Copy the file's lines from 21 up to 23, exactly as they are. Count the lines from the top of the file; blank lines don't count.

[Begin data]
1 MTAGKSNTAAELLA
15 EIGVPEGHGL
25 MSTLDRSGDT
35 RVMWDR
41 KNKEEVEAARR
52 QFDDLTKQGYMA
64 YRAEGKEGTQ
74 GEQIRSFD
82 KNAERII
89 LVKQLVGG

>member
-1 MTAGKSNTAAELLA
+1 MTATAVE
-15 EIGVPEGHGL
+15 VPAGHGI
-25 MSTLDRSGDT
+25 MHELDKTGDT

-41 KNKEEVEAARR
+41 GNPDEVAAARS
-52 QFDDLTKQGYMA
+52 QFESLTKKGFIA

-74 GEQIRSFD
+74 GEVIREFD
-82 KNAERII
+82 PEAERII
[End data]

+52 QFESLTKKGFIA

-74 GEQIRSFD
+74 GEVIREFD